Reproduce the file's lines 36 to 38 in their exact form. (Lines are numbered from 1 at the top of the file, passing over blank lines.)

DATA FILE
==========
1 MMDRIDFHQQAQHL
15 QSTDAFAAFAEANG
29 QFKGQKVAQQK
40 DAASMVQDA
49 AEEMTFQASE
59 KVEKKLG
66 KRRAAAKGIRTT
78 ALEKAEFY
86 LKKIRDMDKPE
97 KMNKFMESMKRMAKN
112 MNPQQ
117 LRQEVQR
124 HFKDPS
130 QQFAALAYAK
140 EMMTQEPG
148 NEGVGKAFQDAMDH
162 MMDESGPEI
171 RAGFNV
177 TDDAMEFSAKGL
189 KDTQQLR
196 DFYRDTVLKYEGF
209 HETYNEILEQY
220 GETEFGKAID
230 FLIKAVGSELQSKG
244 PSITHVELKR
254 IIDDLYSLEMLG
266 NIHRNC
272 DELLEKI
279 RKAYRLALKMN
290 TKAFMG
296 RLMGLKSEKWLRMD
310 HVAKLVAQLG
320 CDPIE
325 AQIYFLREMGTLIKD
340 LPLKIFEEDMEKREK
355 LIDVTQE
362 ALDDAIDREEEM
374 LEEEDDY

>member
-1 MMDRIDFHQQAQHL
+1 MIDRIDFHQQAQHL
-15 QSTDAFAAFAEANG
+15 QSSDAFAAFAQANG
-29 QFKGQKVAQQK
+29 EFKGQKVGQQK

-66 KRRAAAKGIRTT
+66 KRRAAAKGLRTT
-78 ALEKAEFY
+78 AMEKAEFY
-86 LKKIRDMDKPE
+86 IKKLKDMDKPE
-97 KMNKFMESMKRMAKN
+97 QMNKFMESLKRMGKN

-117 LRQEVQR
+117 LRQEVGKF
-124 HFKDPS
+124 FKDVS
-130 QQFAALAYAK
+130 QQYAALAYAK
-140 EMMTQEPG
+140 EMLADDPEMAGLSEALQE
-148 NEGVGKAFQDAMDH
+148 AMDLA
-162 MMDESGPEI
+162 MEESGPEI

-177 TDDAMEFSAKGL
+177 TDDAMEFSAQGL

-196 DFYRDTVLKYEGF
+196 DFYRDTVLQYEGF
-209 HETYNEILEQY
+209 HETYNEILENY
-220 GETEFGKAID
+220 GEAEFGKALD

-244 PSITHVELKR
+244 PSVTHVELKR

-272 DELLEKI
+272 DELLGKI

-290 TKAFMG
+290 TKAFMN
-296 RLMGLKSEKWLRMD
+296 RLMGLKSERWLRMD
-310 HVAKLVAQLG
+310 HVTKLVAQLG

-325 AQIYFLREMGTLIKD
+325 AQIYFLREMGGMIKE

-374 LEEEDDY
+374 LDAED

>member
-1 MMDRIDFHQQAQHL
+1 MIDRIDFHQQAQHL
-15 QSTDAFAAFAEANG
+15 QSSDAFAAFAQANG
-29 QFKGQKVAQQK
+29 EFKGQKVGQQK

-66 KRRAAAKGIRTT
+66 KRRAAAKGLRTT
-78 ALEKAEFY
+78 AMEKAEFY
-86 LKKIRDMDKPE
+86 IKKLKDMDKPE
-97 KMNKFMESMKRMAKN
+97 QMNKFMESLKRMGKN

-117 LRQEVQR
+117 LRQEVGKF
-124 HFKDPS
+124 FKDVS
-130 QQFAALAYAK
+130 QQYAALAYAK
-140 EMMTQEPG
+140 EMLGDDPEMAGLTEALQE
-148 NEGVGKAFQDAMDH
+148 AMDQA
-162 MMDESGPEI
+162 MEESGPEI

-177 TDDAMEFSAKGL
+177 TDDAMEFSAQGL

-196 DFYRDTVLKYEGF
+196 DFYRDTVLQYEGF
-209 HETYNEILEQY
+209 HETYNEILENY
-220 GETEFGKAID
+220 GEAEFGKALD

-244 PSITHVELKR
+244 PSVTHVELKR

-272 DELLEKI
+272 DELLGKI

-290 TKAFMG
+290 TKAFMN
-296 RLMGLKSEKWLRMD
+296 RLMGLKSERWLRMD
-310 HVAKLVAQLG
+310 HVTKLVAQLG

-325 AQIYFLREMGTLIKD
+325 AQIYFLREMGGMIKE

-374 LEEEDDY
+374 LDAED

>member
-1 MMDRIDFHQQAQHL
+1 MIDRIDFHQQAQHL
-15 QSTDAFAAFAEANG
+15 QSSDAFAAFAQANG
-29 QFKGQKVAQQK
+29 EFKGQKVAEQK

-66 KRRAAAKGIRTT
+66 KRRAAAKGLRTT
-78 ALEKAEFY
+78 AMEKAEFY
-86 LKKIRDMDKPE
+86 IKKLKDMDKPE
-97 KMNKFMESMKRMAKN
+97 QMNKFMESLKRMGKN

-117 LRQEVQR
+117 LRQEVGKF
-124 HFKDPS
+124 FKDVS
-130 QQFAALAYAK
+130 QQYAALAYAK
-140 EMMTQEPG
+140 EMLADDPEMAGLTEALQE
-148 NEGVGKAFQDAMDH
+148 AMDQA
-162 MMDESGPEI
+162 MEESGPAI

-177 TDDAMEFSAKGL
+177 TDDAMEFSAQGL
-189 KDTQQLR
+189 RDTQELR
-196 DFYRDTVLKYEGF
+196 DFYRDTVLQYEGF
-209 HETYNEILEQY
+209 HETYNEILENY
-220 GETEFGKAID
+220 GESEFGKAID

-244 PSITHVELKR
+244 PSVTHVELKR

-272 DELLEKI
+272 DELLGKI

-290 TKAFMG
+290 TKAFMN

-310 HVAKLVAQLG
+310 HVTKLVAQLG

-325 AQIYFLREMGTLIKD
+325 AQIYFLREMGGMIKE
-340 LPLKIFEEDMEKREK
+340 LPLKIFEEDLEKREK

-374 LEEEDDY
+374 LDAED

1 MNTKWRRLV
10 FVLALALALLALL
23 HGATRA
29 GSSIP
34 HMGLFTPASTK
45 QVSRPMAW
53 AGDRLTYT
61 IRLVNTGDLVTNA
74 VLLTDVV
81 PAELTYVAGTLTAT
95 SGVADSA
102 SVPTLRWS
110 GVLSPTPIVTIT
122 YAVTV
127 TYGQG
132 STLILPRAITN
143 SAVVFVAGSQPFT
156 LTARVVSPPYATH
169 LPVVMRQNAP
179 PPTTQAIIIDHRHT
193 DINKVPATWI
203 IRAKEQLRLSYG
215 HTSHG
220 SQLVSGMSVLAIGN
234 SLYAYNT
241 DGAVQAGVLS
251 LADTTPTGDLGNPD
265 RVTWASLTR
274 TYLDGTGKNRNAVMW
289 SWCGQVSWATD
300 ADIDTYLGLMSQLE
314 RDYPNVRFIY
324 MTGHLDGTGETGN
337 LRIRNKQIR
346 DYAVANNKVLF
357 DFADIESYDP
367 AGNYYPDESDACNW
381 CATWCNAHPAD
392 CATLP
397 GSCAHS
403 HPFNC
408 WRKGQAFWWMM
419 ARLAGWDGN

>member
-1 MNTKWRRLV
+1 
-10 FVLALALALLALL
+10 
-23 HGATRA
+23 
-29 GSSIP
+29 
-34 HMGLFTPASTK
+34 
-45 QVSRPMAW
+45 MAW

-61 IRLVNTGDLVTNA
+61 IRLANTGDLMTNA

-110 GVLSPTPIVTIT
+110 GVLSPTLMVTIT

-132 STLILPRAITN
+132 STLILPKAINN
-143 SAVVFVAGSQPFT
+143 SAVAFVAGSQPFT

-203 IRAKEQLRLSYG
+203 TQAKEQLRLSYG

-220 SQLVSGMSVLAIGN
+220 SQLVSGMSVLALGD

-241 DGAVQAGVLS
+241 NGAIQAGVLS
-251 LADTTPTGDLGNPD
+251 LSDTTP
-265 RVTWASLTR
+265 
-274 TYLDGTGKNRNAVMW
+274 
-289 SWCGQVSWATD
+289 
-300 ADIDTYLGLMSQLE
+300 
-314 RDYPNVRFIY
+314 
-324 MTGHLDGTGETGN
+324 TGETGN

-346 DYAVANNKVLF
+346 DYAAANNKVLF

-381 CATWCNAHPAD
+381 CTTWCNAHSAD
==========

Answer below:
355 LIDVTQE
362 ALDDAIDREEEM
374 LEEEDDY